Armoria academica
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WESTERFORD HIGH SCHOOL, Rondebosch, Cape Town.

Afrikaanse blasoen

Westerford High

The arms are not registered under the Heraldry Act. They may be blazoned:

Arms: Murrey, an outline of Devil’s Peak as seen from Westerford azure, with the sun or setting behind the dexter side of the peak; an oak tree murrey rooted in base; the mountain and the tree both fimbriated or; the whole within a demi-border or.

Motto: Nil Nisi Optimum.

About the arms:
Although the design steers close to violations of the heraldic rule of colour and incorporates a landscape element (frowned upon by heraldic purists), it is nonetheless a simple, pleasing design that tells a great deal about the school’s location.

It was inspired by the first visit, in 1952, of pioneer principal Noel Taylor and his wife to the Klein Westerford property. Mr Taylor had spent the day teaching at Simonstown High School, where he was vice-principal, and arrived at Klein Westerford as the sun was setting. Mrs Taylor was struck by the scene set by the oaks in the foreground and the light cast over the mountain by the disappearing sun, and later composed the design still used by the school.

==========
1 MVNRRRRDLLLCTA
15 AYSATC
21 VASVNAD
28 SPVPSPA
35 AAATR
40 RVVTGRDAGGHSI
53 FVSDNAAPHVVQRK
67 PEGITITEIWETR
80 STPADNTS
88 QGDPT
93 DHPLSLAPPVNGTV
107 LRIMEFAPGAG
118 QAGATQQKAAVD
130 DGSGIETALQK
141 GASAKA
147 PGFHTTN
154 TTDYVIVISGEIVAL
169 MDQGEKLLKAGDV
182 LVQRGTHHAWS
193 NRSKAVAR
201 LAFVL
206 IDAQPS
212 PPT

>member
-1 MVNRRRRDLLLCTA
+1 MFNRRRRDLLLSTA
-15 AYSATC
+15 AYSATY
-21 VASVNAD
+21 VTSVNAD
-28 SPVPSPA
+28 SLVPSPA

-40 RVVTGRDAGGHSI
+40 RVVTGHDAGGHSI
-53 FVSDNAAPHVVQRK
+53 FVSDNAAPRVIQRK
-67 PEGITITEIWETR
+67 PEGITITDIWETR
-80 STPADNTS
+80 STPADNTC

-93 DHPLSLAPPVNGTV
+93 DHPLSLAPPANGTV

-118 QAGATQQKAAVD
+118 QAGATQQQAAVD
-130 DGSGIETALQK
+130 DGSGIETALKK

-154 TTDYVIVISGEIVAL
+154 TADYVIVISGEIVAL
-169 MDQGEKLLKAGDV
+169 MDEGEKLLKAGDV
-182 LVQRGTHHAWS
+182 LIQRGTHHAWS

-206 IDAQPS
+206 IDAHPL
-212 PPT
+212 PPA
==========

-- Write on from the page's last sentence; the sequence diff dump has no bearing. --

The strength of the design lies in the use of fimbriations which avoid the otherwise inexcusable use of tincture on tincture, and in the reduction of the peak to a plain blue background.

Devil’s Peak can also be seen in the arms of the town of Rondebosch, which disappeared as an independent municipality in 1913, 39 years before Mr Taylor took over as principal.

The colour of the sky and of the tree is described by the school as being maroon. The nearest heraldic equivalent of maroon is murrey, one of the group of heraldic colourings known as stains. It is rarely used in traditional heraldry, but well entrenched in South African school uniforms. The maroon used for the school blazers is the colour of a medium red wine.

The sun’s rays are shown as beams; this is not the usual way of rendering sun rays in heraldry, but it conveys better the way the light is seen at this time of day, as the sun disappears behind the mountain. The usual heraldic rendition alternates straight and wavy piles issuant from the roundel of the sun.

The heraldic colour or means “gold”, but the school has wisely avoided trying to imitate the metal too closely. Yellow is in any case interchangeable with or, and the yellow thread used in stitching the badge is bright and close to gold.

The one serious drawback of the whole design is its placement in a Renaissance-style shield, but this could easily be remedied in a fresh drawing, perhaps by an artist attached to the Bureau of Heraldry.

The motto translates as “Nothing but the best.”

About the school and its location:
Claremont Secondary was the name of a small English-medium co-educational school that shared premises with a primary school in Dean Street, Newlands, in 1952. (Newlands, of which Dean Street is the northern boundary west [mountain side] of Main Road, was part of the municipality of Claremont until 1913.)